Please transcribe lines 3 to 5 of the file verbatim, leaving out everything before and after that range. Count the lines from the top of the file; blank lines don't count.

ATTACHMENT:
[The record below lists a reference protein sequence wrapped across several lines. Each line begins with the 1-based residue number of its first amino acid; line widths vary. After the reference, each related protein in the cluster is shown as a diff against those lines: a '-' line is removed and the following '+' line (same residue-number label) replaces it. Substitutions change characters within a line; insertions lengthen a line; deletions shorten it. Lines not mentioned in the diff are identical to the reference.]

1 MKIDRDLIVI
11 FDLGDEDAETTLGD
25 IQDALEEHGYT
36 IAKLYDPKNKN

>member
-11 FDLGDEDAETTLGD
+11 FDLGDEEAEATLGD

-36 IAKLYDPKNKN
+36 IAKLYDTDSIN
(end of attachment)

11 FDLGDEDAETTLGD
25 IQDALEEHGYT
36 IAKLYDPKNKN